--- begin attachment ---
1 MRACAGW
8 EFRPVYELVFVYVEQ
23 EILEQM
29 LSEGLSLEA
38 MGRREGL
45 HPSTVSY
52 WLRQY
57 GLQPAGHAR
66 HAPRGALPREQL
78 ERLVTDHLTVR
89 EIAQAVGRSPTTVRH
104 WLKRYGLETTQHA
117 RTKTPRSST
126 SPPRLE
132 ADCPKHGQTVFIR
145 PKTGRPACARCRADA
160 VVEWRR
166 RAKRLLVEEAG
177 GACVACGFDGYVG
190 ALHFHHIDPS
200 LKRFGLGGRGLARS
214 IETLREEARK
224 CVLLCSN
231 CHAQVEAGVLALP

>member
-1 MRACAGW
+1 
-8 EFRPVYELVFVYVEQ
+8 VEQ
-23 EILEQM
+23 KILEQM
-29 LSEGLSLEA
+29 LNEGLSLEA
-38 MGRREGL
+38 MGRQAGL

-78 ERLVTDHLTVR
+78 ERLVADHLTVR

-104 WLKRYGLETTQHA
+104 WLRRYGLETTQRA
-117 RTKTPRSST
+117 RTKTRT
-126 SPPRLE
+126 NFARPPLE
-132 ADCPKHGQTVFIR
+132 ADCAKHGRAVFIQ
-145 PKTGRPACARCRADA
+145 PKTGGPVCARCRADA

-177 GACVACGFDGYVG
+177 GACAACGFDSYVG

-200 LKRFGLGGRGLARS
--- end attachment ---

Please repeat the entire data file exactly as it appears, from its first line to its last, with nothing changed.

1 MRACAGW
8 EFRPVYELVFVYVEQ
23 EILEQM
29 LSEGLSLEA
38 MGRREGL
45 HPSTVSY
52 WLRQY
57 GLQPAGHAR
66 HAPRGALPREQL
78 ERLVTDHLTVR
89 EIAQAVGRSPTTVRH
104 WLKRYGLETTQHA
117 RTKTPRSST
126 SPPRLE
132 ADCPKHGQTVFIR
145 PKTGRPACARCRADA
160 VVEWRR
166 RAKRLLVEEAG
177 GACVACGFDGYVG
190 ALHFHHIDPS
200 LKRFGLGGRGLARS
214 IETLREEARK
224 CVLLCSN
231 CHAQVEAGVLALP

>member
-1 MRACAGW
+1 
-8 EFRPVYELVFVYVEQ
+8 VEQ
-23 EILEQM
+23 KILEQM
-29 LSEGLSLEA
+29 LNEGLSLEA
-38 MGRREGL
+38 MGRQAGL

-78 ERLVTDHLTVR
+78 ERLVADHLTVR

-104 WLKRYGLETTQHA
+104 WLRRYGLETTQRA
-117 RTKTPRSST
+117 RTKTRT
-126 SPPRLE
+126 NFARPPLE
-132 ADCPKHGQTVFIR
+132 ADCAKHGRAVFIQ
-145 PKTGRPACARCRADA
+145 PKTGGPVCARCRADA

-177 GACVACGFDGYVG
+177 GACAACGFDSYVG

-200 LKRFGLGGRGLARS